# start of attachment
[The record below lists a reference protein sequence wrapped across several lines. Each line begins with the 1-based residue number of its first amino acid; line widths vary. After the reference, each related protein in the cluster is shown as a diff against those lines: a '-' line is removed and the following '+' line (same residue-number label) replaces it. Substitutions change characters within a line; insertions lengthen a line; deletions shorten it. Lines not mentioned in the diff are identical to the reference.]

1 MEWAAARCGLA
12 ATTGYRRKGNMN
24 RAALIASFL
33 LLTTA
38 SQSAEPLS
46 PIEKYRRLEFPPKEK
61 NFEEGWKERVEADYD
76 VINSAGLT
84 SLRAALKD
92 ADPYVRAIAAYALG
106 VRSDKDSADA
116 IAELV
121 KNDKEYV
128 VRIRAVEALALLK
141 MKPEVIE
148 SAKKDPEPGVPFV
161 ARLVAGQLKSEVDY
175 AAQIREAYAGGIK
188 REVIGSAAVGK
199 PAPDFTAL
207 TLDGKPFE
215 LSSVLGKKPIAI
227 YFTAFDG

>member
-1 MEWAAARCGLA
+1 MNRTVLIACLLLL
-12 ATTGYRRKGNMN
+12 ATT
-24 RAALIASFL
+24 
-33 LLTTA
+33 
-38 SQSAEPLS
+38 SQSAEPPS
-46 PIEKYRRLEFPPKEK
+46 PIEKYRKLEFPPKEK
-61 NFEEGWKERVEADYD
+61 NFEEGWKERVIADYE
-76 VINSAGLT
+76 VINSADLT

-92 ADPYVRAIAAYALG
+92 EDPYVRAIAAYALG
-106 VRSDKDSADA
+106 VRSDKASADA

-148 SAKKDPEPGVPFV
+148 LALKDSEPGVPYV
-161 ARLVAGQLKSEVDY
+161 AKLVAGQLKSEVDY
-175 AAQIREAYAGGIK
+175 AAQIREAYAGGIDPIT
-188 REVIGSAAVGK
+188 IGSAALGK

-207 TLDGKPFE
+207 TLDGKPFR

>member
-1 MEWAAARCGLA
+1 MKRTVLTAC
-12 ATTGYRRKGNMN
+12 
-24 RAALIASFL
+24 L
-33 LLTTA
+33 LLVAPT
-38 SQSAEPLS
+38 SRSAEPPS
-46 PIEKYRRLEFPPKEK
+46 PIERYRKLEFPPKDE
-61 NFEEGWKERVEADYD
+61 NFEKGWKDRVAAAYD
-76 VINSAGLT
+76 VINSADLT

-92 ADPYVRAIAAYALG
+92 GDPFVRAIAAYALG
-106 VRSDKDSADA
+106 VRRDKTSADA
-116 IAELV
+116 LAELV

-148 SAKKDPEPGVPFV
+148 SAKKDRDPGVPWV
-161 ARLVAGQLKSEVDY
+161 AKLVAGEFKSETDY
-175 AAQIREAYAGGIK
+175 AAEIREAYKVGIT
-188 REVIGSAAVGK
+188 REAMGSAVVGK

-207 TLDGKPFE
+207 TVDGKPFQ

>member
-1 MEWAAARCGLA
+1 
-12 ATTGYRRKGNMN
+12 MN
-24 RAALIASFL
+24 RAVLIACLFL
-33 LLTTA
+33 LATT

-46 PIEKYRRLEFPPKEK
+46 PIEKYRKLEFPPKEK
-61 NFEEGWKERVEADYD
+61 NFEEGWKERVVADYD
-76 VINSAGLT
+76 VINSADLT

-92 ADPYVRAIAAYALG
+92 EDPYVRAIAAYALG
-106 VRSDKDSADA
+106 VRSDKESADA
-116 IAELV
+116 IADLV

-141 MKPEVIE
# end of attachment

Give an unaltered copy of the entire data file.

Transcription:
[The record below lists a reference protein sequence wrapped across several lines. Each line begins with the 1-based residue number of its first amino acid; line widths vary. After the reference, each related protein in the cluster is shown as a diff against those lines: a '-' line is removed and the following '+' line (same residue-number label) replaces it. Substitutions change characters within a line; insertions lengthen a line; deletions shorten it. Lines not mentioned in the diff are identical to the reference.]

1 MEWAAARCGLA
12 ATTGYRRKGNMN
24 RAALIASFL
33 LLTTA
38 SQSAEPLS
46 PIEKYRRLEFPPKEK
61 NFEEGWKERVEADYD
76 VINSAGLT
84 SLRAALKD
92 ADPYVRAIAAYALG
106 VRSDKDSADA
116 IAELV
121 KNDKEYV
128 VRIRAVEALALLK
141 MKPEVIE
148 SAKKDPEPGVPFV
161 ARLVAGQLKSEVDY
175 AAQIREAYAGGIK
188 REVIGSAAVGK
199 PAPDFTAL
207 TLDGKPFE
215 LSSVLGKKPIAI
227 YFTAFDG

>member
-1 MEWAAARCGLA
+1 MNRTVLIACLLLL
-12 ATTGYRRKGNMN
+12 ATT
-24 RAALIASFL
+24 
-33 LLTTA
+33 
-38 SQSAEPLS
+38 SQSAEPPS
-46 PIEKYRRLEFPPKEK
+46 PIEKYRKLEFPPKEK
-61 NFEEGWKERVEADYD
+61 NFEEGWKERVIADYE
-76 VINSAGLT
+76 VINSADLT

-92 ADPYVRAIAAYALG
+92 EDPYVRAIAAYALG
-106 VRSDKDSADA
+106 VRSDKASADA

-148 SAKKDPEPGVPFV
+148 LALKDSEPGVPYV
-161 ARLVAGQLKSEVDY
+161 AKLVAGQLKSEVDY
-175 AAQIREAYAGGIK
+175 AAQIREAYAGGIDPIT
-188 REVIGSAAVGK
+188 IGSAALGK

-207 TLDGKPFE
+207 TLDGKPFR

>member
-1 MEWAAARCGLA
+1 MKRTVLTAC
-12 ATTGYRRKGNMN
+12 
-24 RAALIASFL
+24 L
-33 LLTTA
+33 LLVAPT
-38 SQSAEPLS
+38 SRSAEPPS
-46 PIEKYRRLEFPPKEK
+46 PIERYRKLEFPPKDE
-61 NFEEGWKERVEADYD
+61 NFEKGWKDRVAAAYD
-76 VINSAGLT
+76 VINSADLT

-92 ADPYVRAIAAYALG
+92 GDPFVRAIAAYALG
-106 VRSDKDSADA
+106 VRRDKTSADA
-116 IAELV
+116 LAELV

-148 SAKKDPEPGVPFV
+148 SAKKDRDPGVPWV
-161 ARLVAGQLKSEVDY
+161 AKLVAGEFKSETDY
-175 AAQIREAYAGGIK
+175 AAEIREAYKVGIT
-188 REVIGSAAVGK
+188 REAMGSAVVGK

-207 TLDGKPFE
+207 TVDGKPFQ

>member
-1 MEWAAARCGLA
+1 
-12 ATTGYRRKGNMN
+12 MN
-24 RAALIASFL
+24 RAVLIACLFL
-33 LLTTA
+33 LATT

-46 PIEKYRRLEFPPKEK
+46 PIEKYRKLEFPPKEK
-61 NFEEGWKERVEADYD
+61 NFEEGWKERVVADYD
-76 VINSAGLT
+76 VINSADLT

-92 ADPYVRAIAAYALG
+92 EDPYVRAIAAYALG
-106 VRSDKDSADA
+106 VRSDKESADA
-116 IAELV
+116 IADLV

-141 MKPEVIE